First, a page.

I’ve just finished helping support a project startup that has gone rather well in spite of some decisions to save cost at the start. I continue to be amazed time and time again that companies underestimate the impact of cutting the wrong costs, simply because they don’t know what the project really should cost before they go for funding. The project in this particular case is actually the follow-on to the first phase of a system migration from one DCS platform to another. The customer’s old platform had been in service for a very long time and was becoming unsupportable when things failed. Since any migration was going to be a rip-and-replace, they decided to investigate what was now available in the market place and chose not to stay with the original installed platform vendor for technical reasons. Phase one was done by the vendor of the new DCS, but to save cost the configuration was off-shored. This might have worked if the customer had developed a really good scope, but for reasons I do not know, they did not.

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Planning I&E Activities For Control System Migration Projects

Sep 24, 2013 5:34:06 AM | Posted by Shane Hudson

While some of these elements may seem relatively minor, dealing with them early in the planning process keeps them from becoming major problems.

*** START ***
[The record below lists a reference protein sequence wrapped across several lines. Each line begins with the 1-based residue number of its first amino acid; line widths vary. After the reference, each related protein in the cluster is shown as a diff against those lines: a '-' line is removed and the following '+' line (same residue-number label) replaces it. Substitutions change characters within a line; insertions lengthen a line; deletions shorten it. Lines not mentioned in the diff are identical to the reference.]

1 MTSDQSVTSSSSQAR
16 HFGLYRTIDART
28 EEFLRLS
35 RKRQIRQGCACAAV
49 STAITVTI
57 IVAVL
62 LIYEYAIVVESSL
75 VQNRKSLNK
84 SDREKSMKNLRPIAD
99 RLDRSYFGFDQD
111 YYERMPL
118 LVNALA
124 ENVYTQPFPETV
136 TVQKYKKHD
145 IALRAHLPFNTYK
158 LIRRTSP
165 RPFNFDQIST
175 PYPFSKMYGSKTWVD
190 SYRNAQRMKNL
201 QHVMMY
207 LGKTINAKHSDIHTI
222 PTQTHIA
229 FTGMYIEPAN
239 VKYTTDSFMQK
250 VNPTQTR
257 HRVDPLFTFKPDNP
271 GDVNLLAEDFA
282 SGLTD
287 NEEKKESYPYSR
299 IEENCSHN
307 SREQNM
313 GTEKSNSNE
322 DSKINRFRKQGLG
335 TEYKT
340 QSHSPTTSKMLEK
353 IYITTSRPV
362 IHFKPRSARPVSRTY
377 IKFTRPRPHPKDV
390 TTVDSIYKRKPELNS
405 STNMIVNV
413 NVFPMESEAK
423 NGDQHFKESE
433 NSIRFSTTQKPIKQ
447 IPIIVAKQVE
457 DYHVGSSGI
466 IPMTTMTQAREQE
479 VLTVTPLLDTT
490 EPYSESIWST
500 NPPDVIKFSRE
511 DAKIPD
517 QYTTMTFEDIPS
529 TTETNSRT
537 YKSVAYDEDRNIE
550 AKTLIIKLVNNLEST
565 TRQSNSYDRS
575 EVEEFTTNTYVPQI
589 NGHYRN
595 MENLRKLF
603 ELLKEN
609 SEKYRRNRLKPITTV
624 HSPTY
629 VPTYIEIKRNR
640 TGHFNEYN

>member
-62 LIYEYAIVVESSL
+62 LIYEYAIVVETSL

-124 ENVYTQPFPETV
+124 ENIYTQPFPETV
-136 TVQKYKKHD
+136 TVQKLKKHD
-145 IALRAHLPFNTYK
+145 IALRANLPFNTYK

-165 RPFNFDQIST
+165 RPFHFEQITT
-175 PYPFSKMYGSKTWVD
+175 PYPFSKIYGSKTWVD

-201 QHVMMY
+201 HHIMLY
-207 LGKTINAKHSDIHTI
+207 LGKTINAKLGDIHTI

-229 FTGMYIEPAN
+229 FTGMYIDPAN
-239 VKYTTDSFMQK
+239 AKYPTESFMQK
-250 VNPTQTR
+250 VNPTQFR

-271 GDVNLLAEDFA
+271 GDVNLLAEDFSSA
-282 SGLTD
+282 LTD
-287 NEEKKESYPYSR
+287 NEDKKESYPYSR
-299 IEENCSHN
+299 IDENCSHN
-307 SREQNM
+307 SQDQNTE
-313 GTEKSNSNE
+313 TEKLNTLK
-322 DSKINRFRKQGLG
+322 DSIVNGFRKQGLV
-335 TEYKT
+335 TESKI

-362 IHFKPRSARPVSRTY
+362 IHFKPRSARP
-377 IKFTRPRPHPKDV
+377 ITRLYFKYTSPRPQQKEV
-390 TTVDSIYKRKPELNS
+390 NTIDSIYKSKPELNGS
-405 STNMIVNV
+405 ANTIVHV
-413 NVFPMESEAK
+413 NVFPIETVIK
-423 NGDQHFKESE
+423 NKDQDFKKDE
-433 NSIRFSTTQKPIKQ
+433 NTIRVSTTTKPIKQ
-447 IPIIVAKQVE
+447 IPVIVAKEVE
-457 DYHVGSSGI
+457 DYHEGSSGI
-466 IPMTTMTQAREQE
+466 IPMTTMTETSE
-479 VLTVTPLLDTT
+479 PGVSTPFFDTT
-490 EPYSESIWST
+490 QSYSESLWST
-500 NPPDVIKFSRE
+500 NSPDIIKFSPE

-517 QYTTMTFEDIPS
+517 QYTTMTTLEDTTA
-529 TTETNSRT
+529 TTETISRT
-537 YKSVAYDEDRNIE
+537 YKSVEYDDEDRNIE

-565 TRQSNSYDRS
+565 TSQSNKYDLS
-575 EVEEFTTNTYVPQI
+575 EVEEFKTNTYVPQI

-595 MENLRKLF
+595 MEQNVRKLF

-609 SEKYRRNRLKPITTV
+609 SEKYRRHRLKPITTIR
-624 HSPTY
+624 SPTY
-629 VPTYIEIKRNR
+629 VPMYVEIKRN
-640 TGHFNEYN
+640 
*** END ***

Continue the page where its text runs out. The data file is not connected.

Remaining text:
A comprehensive—hardware and software—control system migration project normally involves some combination of the following engineering activities:

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4 Steps to Keep Your DCS Migration Docs Current

Aug 15, 2012 4:34:14 AM | Posted by Bruce Brandt

I sat through a demo the other day of a software application that extracts all the information from your control system and puts it into an offline readable format that the user can query to create custom reports. While it is a wonderfully done package, it would be absolutely useless in many of the plants I’ve visited recently. Most of those plants are in the process of migrating their existing obsolete systems to a platform with current technology.

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Why Aren’t More People Getting on the Fieldbus Bus?

Jun 19, 2012 3:55:34 AM | Posted by Bruce Brandt

After being involved in a number of migration projects, I’m surprised at how few of these considered taking advantage of the extra capabilities of fieldbus-based instruments, drives and positioners. This is not a new phenomenon, but it was more understandable in the early years of the technologies. To some degree the fault lies with the manufacturers. Fieldbus communication was marketed as being a way to reduce the number of wires required and the size of the cabinets required. To a great degree the real benefits of its ability to support smart instruments was a marketing afterthought, “Look at all the room you can save and, oh by the way, you get this extra information.” As a result, the typical migration project team says, “We already have all these HART instruments that give us the extra data and we’re not pulling any new wire, so why should we change?”

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DCS Migration: Some Key Factors to Consider

Apr 11, 2012 4:07:00 AM | Posted by Don Dickson

Most people on the hunt for a new DCS system have never been through a migration before. The industry average life of a DCS is about 17 years, so it’s not something that happens every day. A DCS migration is a substantial investment that should be carefully weighed and fully vetted before making a final decision, so consider these important factors before you migrate.